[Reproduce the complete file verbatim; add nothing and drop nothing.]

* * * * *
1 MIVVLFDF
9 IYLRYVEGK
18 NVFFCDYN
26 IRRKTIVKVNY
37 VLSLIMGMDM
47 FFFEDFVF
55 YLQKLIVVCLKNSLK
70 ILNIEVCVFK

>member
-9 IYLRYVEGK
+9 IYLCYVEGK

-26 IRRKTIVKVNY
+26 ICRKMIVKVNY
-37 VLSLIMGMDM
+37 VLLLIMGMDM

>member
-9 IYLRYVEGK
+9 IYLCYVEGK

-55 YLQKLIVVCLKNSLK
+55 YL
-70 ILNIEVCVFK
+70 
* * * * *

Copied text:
1 MIVVLFDF
9 IYLRYVEGK
18 NVFFCDYN
26 IRRKTIVKVNY
37 VLSLIMGMDM
47 FFFEDFVF
55 YLQKLIVVCLKNSLK
70 ILNIEVCVFK

>member
-9 IYLRYVEGK
+9 IYLCYVEGK

-26 IRRKTIVKVNY
+26 ICRKMIVKVNY
-37 VLSLIMGMDM
+37 VLLLIMGMDM

>member
-9 IYLRYVEGK
+9 IYLCYVEGK

-55 YLQKLIVVCLKNSLK
+55 YL
-70 ILNIEVCVFK
+70 